During last night’s GOP presidential debate in Ames, Iowa, Mitt Romney (R) distinguished his signature 2006 health care reform law from the Affordable Care Act by arguing that as governor, he offered a “state solution” to a “state problem,” while President Obama’s Affordable Care Act imposed a one-size-fits all system on all 50 states. “We put a plan together that was right for Massachusetts,” Romney explained, “the president took the power of the people and the states away from them.”
But minutes later, he used the exact opposite argument to oppose same-sex marriage. When asked if states should have the right to enact marriage equality legislation, Romney responded that they should not, insisting that “marriage should be decided on the federal level” through a constitutional amendment that would deny gay and lesbian people the right to wed or raise children:
ROMNEY: You might wonder, why is that? Why wouldn’t you just let each state make their own decision? And the reason is, people move from state to state of course in a society like ours. They have children as they go to different states, if one state recognizes the marriage and the other does not, what’s the right of that child? What kind of divorce potential proceeding would there be in a state that didn’t recognize the marriage in the first place?
Romney’s rationale for a single, national definition of marriage could also apply to America’s fractured health care system, in which individuals become uninsured if they lose their jobs, move to a state in which their insurer does not operate or one in which they would no longer qualify for health care assistance. As a result, health care costs are shifted throughout the system — from state to state, ultimately increasing federal spending. In 2006, Romney himself recognized this inefficiency and repeatedly suggested that the federal government could adopt Massachusetts’ plan as a model for reforming the national system.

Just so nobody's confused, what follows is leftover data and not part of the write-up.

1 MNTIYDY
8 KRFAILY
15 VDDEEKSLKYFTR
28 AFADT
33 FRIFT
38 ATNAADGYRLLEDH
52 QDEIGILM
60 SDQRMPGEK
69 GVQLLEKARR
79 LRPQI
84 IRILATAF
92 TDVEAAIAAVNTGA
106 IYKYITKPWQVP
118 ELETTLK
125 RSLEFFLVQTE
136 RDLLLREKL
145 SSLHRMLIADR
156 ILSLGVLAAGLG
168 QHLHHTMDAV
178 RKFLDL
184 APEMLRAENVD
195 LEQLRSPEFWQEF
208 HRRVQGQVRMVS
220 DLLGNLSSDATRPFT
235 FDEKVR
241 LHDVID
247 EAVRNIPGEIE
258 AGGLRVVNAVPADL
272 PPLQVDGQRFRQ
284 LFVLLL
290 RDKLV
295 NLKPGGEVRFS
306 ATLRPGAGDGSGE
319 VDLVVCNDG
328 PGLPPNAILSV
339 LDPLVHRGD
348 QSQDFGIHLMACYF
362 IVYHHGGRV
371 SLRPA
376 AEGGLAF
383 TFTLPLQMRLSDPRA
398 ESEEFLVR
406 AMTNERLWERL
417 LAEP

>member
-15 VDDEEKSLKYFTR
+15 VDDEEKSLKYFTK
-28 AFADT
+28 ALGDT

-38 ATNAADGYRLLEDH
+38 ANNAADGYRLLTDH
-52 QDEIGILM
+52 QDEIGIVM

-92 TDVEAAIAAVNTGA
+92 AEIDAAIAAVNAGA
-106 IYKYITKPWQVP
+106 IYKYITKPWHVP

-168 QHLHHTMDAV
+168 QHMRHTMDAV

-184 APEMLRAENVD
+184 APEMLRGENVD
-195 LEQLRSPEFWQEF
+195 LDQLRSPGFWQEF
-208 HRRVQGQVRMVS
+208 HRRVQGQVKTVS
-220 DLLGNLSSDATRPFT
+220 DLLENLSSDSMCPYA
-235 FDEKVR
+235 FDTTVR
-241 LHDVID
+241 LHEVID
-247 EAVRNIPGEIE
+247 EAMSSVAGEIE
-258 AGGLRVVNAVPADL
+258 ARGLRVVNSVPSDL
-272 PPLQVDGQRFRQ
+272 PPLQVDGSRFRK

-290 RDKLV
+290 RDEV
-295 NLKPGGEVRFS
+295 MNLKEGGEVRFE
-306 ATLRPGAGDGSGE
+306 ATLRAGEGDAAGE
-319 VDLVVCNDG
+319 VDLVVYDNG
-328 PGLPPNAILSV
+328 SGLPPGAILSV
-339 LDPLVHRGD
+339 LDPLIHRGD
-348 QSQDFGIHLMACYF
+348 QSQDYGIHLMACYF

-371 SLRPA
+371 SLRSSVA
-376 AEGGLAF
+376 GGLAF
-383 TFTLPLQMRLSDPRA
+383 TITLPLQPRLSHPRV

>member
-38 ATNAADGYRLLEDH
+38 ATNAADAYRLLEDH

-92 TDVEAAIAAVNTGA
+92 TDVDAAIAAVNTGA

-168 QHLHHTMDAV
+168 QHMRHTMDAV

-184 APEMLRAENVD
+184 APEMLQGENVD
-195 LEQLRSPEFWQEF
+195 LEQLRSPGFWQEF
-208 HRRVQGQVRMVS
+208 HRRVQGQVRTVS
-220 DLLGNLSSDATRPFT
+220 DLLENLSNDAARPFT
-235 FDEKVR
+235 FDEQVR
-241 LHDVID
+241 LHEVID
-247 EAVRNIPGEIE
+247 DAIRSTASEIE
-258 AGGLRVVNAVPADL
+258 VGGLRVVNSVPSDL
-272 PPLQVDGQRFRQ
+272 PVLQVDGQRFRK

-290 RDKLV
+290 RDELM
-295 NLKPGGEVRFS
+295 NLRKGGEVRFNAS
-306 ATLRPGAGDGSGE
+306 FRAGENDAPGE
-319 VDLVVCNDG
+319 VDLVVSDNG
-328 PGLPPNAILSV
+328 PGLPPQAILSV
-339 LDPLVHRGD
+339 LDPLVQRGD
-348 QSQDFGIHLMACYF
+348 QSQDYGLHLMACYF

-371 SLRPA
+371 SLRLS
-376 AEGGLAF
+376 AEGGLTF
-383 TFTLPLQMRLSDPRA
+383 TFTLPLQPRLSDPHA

And so Romney is a tenther of convenience. In trying to obscure the fact that the Affordable Care Act was largely modeled off of his health care proposal, Romney berates a president for forcing states to conform to a single national law and argues that they should be free to enact their own reforms. But should a state like New York or Vermont or Massachusetts pass a marriage law with which Romney disagrees, he demands that it conform to his views of marriage and proposes a constitutional amendment that would overturn “the power of the people and the states.”